Binoculars Abound!

Jack Kramer

If a poll were taken, I bet we'd find that a very large percentage of amateur astronomers own binoculars. Perhaps they pre-date a first telescope purchase, or maybe they were obtained more recently. Binoculars are useful for seeing objects in the sky as the first step in locating them in a telescope. But they're also useful as a stand-alone, wide-field observing tool. The sight of star fields using both eyes gives the feel of a universe in 3-D!

While the planets are disappointing in binoculars, quite a few of the brighter deep sky objects are within their grasp. In particular, finding the Messier objects in binoculars is a fun project. (The Astronomical League has Messier observing lists keyed to the various sizes of binoculars.) They're also great for following the day-to-day movements of bright comets. Sometimes binoculars actually provide a better overall view than a telescope. One such case is when the moon or a planet passes near or in front of a large star cluster. Remember when Jupiter played tag with the Beehive Cluster? Finally, they're handy for those times when you want to have a look at the night sky but don't feel like hauling out your telescope.

For astronomical purposes, probably the smallest useful size is the common 7x50 binoculars. The "7" refers to the magnification and "50" refers to the diameter of the objective lenses in millimeters. Smaller "pocket size" binoculars are limited due to their inability to grasp enough light to view fainter objects. As you'd expect, the view in progressively larger binoculars becomes more spectacular. But handholding the larger, and therefore heavier, ones for any length of time becomes progressively more difficult. Binoculars with higher magnification are also harder to use because the field of view becomes narrower and you fight the "jiggles". The various makes and models of binoculars weigh in differently; however, 9x60s may be about the largest hand-holdable size for a lengthy observing stint.

Another type of binocular has the "zoom" feature that allows you to change magnification by simply turning a thumb lever. But according to Phil Harrington, author of Touring the Universe Through Binoculars, "To perform this feat, zoom models require far more complex optical systems than fixed power glasses. More optical elements increase the risk for imperfections and inferior performance. Additionally, image brightness suffers terribly at the high end of their magnification range, causing faint objects to vanish."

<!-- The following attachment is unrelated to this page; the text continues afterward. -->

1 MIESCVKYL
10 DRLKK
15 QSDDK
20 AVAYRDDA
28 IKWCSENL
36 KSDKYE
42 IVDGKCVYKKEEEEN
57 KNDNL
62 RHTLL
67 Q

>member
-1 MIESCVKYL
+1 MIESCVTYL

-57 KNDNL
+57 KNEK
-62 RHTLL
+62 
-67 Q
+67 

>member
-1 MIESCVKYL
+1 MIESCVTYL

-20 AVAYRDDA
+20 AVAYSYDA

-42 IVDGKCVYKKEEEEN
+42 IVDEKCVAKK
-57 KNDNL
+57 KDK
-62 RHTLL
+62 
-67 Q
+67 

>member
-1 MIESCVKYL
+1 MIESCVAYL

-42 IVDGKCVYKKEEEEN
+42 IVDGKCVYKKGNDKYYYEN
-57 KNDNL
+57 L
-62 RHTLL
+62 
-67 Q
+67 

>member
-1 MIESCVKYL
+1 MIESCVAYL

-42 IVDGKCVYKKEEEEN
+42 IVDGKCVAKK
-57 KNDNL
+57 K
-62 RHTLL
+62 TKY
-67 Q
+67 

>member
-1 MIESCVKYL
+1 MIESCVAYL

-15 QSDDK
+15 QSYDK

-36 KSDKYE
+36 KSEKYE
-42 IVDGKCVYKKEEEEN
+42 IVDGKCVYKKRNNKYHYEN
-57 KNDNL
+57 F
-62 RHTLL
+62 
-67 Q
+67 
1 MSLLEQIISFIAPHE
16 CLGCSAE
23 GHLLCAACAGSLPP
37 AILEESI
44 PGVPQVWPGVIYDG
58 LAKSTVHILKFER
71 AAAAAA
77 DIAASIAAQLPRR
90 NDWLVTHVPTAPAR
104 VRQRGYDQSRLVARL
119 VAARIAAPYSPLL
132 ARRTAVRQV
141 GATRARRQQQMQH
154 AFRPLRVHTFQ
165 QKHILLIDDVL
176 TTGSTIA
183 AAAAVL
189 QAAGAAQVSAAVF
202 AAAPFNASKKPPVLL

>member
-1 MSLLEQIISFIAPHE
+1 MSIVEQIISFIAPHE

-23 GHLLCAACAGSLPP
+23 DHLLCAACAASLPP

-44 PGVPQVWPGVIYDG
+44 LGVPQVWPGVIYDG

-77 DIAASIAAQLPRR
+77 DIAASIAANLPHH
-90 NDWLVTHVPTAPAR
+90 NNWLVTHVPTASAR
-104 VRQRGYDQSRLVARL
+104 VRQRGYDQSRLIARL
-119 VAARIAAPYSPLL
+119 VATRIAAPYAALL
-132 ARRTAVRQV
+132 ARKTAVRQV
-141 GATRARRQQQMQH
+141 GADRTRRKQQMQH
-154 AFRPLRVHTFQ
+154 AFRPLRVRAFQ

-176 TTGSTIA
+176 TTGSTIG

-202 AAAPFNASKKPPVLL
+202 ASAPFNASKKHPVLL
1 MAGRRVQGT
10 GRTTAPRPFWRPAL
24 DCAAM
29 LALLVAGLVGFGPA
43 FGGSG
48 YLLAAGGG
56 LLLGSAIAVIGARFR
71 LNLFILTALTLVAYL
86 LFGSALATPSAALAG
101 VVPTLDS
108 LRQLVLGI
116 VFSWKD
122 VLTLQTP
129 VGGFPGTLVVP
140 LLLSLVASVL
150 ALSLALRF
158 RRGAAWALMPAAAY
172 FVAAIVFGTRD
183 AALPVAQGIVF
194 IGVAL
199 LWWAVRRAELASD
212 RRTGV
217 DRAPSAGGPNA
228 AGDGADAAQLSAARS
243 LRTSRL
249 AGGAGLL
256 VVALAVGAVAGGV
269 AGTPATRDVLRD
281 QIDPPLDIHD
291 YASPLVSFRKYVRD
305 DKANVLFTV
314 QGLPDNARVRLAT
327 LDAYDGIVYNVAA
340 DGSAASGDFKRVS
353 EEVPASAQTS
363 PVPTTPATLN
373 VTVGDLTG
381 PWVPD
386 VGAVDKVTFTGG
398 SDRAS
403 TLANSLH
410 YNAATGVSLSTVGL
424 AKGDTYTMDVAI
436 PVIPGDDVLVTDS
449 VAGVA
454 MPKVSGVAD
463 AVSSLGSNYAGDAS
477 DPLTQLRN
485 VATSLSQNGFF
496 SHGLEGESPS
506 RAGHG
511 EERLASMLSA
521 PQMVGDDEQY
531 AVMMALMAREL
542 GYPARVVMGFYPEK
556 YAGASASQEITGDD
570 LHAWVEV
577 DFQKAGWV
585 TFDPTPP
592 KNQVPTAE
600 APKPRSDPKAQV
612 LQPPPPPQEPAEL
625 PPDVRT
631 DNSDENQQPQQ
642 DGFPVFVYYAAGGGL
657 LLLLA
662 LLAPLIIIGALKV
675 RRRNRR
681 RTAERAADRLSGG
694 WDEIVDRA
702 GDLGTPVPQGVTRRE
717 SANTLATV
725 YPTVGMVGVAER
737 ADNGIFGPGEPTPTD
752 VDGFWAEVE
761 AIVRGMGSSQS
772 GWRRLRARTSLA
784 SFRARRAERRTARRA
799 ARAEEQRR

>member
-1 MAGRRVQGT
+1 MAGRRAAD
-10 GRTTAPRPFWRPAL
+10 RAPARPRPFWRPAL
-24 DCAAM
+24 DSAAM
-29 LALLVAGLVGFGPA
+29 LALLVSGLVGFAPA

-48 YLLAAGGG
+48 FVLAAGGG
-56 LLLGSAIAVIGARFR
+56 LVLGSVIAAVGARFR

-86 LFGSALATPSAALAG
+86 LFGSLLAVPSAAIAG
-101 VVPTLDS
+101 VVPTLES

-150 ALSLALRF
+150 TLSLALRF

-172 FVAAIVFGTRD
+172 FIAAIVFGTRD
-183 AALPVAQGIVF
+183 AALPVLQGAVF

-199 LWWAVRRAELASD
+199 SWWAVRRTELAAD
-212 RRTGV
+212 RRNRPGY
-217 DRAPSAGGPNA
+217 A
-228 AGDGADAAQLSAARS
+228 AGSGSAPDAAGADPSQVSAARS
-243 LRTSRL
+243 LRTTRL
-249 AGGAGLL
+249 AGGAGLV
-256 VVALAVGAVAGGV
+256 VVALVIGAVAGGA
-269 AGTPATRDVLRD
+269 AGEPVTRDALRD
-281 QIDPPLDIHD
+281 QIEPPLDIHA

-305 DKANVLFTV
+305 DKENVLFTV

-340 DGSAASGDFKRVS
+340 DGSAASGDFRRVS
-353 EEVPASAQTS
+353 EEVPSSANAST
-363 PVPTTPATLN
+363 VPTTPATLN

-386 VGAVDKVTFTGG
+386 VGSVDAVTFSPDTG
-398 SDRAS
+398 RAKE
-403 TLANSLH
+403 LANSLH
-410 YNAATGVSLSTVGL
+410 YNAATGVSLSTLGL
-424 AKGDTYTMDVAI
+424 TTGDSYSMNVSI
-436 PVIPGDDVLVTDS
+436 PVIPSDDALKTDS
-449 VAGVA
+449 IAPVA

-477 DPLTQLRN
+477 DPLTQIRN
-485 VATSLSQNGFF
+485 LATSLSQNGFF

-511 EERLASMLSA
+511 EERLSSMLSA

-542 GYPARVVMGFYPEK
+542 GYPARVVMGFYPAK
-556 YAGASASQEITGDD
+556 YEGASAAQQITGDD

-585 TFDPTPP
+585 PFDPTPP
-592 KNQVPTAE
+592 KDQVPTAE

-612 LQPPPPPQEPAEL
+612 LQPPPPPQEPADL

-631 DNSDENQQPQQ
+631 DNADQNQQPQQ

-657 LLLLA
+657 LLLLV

It's a lot easier to prop your elbows on something when looking at a terrestrial target with binoculars than when viewing an object high in the sky. If you want to carefully examine a celestial object, then you should have a mounting for any size binoculars, be it just a camera tripod or one specially designed for use with binoculars. Phil Harrington advises: "...the secret to seeing challenging objects through any binoculars is to put them on a mount of some sort. That's an absolute must, since handholding binoculars will never let you get their full potential. That goes for image-stabilized binoculars, as well. Sure, the internal gyroscopic control will steady the view, but if you are really intent on pushing binoculars to their limit, you will undoubtedly have to refer back and forth to charts, just as you would with a telescope. If you're supporting the binoculars by hand, you'll have to relocate the field every time you set them down to look at the chart, then star-hop from there. That strikes me as very inconvenient."

A common support designed specifically for binoculars is the "parallelogram" mount. The name derives from the design of the arm that supports the binoculars. This type of mount raises the binoculars high enough so you don't have to scrunch down to look through them, as is sometimes necessary with a regular camera tripod. It also accommodates people of various heights.

One of the newer products is the "Sky Window", which allows you to mount binoculars so they are facing downward and you're looking at the sky reflected in a front-surface mirror. This is the most comfortable method - sort of like looking through a microscope. Users report no distortion in the images and that they quickly become acclimated to moving around the sky. The makers of Sky Window also sell a laser pointer that can be attached to it and used for aiming at an area of the sky. The only negative is that you have introduced an additional optical element (the mirror) which can cause a scattering of light that would prove detrimental mostly to faint objects.

It was only a couple of years ago that I got binoculars suitable for astronomical purposes. Now I wonder why I waited so long!

Published in the November 2003 issue of the NightTimes